Atlas classifications drive Ranger policies

Ranger policies can use tags to identify data; Atlas classifications are pulled into Ranger as tags.

You can use Atlas classifications to drive data access control through Ranger. Ranger offers both resource-based and tag-based access control policies. Using metadata tags rather than specific resource names gives you flexibility and allows access controls to apply immediately to new data assets without requiring administrator intervention.

You can use Atlas classifications to control user access to data assets by using Atlas classifications to define Ranger tag-based access-control policies. Ranger tag-based policies ensure that services such as Hive and Impala control user and group access to specific data assets. Ranger policies can have services apply masks to column data, so users see results such as partial data or anonymized data. To make this work, you define classifications in Atlas; associate the classifications with data assets, including databases, tables, views, and columns; then define policies that act on the data assets tagged with the Atlas classifications.

Some of the ways you can use classifications include:

  • Add attributes to Atlas classifications to define separate behaviors for separate contexts. For example, you could mark columns as “National ID” and apply a policy based on that information. You could add an attribute to the “National ID” classification that describes which the rules to apply to the display of the national ID, such as “Apply Rules From”:“EU” or “Apply Rules From”:“JPN”). Ranger policies can use the attribute value to apply different mask patterns to the data.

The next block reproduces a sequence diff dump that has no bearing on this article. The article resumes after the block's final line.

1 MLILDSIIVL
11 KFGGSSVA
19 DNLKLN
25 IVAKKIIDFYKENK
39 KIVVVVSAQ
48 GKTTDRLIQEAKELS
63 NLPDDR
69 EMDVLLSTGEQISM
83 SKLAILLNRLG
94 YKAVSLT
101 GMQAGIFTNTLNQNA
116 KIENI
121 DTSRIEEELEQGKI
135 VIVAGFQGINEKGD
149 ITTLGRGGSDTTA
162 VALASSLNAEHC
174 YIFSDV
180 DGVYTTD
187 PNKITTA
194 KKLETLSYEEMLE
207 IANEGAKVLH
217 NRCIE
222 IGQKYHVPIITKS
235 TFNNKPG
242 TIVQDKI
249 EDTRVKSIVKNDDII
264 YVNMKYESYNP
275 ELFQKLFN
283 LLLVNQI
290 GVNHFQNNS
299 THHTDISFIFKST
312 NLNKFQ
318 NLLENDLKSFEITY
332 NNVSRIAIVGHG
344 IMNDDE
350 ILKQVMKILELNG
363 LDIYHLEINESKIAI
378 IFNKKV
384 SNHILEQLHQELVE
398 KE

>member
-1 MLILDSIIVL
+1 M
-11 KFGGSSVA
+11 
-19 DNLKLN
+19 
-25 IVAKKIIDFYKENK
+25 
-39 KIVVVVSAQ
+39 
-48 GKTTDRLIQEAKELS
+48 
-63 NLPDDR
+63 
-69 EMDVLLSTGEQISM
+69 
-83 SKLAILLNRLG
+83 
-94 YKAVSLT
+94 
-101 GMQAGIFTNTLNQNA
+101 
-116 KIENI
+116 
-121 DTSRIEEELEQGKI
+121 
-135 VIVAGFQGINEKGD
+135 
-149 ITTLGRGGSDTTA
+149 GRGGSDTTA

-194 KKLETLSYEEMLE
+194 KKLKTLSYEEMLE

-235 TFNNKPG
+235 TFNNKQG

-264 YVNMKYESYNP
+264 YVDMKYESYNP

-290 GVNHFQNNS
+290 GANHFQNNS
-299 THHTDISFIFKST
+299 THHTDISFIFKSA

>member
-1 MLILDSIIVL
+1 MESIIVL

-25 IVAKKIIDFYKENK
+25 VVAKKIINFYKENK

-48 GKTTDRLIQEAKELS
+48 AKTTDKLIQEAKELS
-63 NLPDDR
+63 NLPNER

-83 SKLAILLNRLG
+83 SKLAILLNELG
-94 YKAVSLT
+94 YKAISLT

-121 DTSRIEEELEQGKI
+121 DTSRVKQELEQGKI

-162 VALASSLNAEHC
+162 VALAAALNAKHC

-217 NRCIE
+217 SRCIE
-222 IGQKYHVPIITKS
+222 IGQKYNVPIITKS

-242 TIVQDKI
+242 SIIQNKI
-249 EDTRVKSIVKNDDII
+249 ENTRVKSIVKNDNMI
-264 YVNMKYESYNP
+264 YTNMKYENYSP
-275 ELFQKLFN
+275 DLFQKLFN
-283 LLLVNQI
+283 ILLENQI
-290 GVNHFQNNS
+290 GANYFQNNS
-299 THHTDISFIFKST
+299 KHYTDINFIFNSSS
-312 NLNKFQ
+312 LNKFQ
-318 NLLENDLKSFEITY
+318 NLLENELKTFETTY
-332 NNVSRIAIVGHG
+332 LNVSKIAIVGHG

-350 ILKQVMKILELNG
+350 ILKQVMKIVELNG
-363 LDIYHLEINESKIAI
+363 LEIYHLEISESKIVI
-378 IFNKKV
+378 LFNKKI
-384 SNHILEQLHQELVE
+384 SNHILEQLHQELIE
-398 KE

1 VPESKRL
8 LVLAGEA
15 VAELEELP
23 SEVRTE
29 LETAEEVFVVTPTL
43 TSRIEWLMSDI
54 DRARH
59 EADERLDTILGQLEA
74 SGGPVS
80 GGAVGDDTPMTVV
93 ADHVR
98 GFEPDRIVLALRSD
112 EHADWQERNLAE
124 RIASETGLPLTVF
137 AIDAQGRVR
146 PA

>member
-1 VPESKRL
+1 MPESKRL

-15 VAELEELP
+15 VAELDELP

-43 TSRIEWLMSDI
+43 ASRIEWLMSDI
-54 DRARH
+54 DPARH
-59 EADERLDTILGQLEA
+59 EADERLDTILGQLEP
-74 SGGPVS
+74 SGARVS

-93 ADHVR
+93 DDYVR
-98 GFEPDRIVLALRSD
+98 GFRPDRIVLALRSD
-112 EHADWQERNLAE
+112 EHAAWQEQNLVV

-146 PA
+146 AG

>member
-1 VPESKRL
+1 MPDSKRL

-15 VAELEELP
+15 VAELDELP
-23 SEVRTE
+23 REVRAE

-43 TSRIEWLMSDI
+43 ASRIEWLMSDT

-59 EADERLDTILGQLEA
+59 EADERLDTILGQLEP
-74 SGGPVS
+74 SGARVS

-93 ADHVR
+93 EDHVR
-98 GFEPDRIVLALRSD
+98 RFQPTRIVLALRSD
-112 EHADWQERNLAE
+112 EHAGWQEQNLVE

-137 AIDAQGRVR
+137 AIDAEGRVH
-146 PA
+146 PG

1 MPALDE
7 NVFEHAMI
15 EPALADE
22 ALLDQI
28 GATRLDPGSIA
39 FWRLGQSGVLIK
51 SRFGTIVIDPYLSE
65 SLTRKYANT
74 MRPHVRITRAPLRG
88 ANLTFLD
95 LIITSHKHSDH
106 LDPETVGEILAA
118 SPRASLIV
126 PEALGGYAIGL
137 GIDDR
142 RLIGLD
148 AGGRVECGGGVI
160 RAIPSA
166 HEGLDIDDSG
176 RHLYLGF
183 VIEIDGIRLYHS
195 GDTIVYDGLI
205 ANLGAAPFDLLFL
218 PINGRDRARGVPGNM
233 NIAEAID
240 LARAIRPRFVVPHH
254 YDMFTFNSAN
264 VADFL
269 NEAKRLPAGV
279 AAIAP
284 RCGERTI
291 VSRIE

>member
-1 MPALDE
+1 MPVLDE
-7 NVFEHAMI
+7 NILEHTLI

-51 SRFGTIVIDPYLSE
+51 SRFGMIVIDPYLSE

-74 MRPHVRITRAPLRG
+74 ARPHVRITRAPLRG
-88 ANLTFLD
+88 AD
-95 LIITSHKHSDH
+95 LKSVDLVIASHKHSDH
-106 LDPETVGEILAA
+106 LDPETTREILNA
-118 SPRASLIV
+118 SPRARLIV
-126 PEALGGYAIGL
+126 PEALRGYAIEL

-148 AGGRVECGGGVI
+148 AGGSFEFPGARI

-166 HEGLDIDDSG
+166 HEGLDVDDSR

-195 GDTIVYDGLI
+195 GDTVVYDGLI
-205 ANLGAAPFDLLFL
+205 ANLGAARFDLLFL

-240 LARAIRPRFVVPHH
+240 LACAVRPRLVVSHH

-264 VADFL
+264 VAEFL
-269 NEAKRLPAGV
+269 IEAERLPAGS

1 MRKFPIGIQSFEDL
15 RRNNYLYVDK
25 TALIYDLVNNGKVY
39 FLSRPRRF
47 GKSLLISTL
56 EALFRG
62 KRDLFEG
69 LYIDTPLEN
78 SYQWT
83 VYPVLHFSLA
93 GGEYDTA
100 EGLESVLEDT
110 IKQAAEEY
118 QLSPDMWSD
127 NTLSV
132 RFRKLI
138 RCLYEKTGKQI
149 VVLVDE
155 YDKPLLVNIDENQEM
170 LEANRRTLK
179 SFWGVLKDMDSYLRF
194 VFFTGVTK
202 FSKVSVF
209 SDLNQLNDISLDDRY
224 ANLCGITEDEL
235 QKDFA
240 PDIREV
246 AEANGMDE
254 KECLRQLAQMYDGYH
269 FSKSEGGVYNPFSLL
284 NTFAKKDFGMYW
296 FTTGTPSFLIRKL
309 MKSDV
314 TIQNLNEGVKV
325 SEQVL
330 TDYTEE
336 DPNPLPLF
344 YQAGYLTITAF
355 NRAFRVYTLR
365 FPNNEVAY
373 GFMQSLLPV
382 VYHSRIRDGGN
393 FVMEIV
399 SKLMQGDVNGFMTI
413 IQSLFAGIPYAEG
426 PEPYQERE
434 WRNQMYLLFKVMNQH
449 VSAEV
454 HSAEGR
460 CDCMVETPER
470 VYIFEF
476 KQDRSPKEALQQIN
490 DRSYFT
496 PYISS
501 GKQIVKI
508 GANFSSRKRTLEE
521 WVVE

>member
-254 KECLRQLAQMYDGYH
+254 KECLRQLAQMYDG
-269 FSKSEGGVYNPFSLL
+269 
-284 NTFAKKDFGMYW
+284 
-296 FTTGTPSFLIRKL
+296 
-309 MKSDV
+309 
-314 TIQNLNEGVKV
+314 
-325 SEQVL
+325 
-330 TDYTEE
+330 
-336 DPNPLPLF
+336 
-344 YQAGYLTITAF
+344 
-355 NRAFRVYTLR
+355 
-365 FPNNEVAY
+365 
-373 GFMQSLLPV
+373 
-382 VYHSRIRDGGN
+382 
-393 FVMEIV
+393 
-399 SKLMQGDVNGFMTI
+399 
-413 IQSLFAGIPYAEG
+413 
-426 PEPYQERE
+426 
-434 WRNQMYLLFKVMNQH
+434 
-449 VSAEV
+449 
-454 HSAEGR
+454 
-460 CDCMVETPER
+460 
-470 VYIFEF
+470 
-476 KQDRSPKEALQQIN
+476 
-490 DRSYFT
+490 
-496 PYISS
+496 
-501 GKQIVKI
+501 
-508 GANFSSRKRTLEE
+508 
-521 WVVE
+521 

• Atlas lineage can propagate classifications from one column to columns created later from the same data. When classifications are propagated, the Ranger policies built on these classifications apply to the new location of the data. No intervention is required to ensure that the access controls on the original data are applied to the new copy.
  • If Ranger is set up to deny access to new data except for the owner, you can use tags to reveal this data (access only to classified data).

Group level policy changes for Atlas

Sometimes, group level policy does not function normally due to multiple gid for a group if SSSD is configured by the end user.

The group level policy occurence could be because of an intermittent environmental issue. This behaviour can be addressed by adding hadoop native lib to Atlas process: - Djava.library.path=/opt/cloudera/parcels/CDH/lib/hadoop/lib/native

For more information, see Hadoop Groups Mapping.